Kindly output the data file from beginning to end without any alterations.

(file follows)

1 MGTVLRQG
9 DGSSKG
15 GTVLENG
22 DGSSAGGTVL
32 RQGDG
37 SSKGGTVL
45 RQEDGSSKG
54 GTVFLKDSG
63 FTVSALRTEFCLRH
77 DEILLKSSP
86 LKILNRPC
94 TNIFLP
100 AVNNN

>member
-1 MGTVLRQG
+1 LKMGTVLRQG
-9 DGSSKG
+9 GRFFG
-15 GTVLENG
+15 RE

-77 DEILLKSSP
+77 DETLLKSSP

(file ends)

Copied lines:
1 MGTVLRQG
9 DGSSKG
15 GTVLENG
22 DGSSAGGTVL
32 RQGDG
37 SSKGGTVL
45 RQEDGSSKG
54 GTVFLKDSG
63 FTVSALRTEFCLRH
77 DEILLKSSP
86 LKILNRPC
94 TNIFLP
100 AVNNN

>member
-1 MGTVLRQG
+1 LKMGTVLRQG
-9 DGSSKG
+9 GRFFG
-15 GTVLENG
+15 RE

-77 DEILLKSSP
+77 DETLLKSSP